Many Home Place residents fought annexation because of the higher taxes they were sure would come with it.
While Carmel’s 2019 tax rate is still being finalized, in 2018 Home Place residents paid a property tax rate of approximately 1.98 cents per $100 of assessed value while Carmel residents paid 2.03 cents. That equates to Carmel residents paying approximately $105 more in taxes for the year for a $200,000 home. Home Place residents won’t start paying Carmel’s tax rate until 2019, and payments won’t be due until 2020 because of the state’s collection schedule.
Matt Milam, a longtime Home Place resident who helped lead the fight against annexation, said the difference in the tax rate could be a burden for some of his neighbors, and he expects it will come as a surprise to many who didn’t closely follow the details of annexation.
“The people who are on fixed incomes or Social Security or aren’t working anymore because they’re retired, it’s really going to affect them more than it affects working people, but it will affect working people, too,” he said.
Milam announced in October that he will seek a seat on the Carmel City Council, as Home Place residents will be eligible to run for city offices and vote in city elections for the first time in 2019. Home Place is currently in the city council’s southeast district, which is represented by Jeff Worrell, but a redistricting plan approved in November shifts it to the southwest district, currently represented by Tony Green.
A vision for the future
Home Place got its start in approximately 1915 with construction of its first house. Today, many of its homes are much older and smaller than those in the rest of Carmel. Those differences – among other things – have led to some Home Place residents feeling targeted by Carmel at times.
“We felt we were singled out as being an awful, disruptive, unclean place to live, that we were just a bunch of hooligans,” Bolander said. “Overall, we’ve gotten past that now that the annexation has happened and we’re trying to adjust.”
Carmel Mayor Jim Brainard denied a history of “singling out” Home Place – as the city didn’t have jurisdiction over it until recently – and has expressed several ideas for investing in the area, including roundabouts at several intersections, transforming College Avenue into a boulevard and building mixed-use development on the corner of 106th Street and College Avenue.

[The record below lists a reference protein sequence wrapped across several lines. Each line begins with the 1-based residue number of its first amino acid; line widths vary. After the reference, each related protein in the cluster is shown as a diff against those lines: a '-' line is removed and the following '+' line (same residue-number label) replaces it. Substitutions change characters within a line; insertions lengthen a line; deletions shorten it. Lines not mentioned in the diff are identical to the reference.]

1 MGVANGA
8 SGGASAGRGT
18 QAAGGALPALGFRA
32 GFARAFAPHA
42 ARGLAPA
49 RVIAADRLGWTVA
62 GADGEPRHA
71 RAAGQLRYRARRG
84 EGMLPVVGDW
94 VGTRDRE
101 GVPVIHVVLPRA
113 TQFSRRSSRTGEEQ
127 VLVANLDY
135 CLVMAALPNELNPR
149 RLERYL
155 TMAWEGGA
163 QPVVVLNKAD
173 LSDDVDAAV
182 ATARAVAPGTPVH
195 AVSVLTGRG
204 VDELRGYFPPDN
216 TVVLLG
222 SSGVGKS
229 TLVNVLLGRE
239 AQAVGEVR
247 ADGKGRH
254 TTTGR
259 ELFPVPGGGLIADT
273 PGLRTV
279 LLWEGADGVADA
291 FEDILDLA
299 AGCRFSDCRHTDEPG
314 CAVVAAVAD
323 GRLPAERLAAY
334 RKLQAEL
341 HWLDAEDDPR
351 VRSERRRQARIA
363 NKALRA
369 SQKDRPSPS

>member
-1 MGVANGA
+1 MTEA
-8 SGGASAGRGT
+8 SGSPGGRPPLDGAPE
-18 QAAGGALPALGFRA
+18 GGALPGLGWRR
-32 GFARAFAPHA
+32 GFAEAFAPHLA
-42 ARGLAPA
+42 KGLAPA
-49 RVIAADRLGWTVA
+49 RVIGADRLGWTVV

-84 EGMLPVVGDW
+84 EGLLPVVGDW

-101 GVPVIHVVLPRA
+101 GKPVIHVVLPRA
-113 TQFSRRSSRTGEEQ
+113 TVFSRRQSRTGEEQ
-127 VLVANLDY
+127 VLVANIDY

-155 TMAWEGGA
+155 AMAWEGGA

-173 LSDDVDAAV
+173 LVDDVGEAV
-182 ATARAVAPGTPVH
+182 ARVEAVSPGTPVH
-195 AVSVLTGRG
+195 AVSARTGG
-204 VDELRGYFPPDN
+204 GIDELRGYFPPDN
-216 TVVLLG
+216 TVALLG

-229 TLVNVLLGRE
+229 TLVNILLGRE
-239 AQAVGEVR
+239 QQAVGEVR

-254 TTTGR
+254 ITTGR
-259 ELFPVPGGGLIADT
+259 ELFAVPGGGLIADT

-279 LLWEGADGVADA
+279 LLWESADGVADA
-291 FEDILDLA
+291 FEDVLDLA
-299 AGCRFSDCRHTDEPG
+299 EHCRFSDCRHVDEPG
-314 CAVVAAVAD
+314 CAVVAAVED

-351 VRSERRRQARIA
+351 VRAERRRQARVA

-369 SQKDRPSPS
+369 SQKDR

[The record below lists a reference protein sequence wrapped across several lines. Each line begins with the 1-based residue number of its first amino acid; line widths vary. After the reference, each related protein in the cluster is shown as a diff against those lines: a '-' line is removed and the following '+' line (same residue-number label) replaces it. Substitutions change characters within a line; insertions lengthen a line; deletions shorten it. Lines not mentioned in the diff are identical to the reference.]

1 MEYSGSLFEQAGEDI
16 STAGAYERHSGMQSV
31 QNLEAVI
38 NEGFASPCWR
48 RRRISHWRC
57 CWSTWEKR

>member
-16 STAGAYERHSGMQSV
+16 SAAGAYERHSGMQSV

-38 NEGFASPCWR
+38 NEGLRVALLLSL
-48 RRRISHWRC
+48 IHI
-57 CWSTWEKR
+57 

The city formed a state-mandated Home Place Advisory Board to provide input on how excess tax dollars collected from the area should be spent. Brainard doesn’t expect Carmel to have excess funds, but he’s using the group as a sounding board for his vision for the area. The board was scheduled to have its first meeting Dec. 18.
Lentz, a vice president at Lake City Bank, is one of two mayoral appointments to the board. He said he didn’t oppose the annexation and has long believed that “progress is inevitable.”
“I think for the most part, 99 percent of what Mayor Brainard is trying to do is very positive,” Lentz said. “For the good of the community and Clay Township, these steps are extremely positive in the long run.”
HOME PLACE TIMELINE
- 1914 – First plans for Home Place laid out
- 2004 – Carmel begins annexation
- 2005 – Judge rules in favor of Home Place property owners against annexation
- 2007 – Court of appeals reverses decision
- 2016 – Special judge rules that Carmel can annex Home Place
- 2017 – Carmel and Home Place reach annexation deal
- 2018 – Annexation occurs
- 2018 – Carmel school board votes to close Orchard Park Elementary
- 2019 – Home Place begins paying Carmel taxes, Carmel provides all services
- 2021 – Orchard Park Elementary to close its doors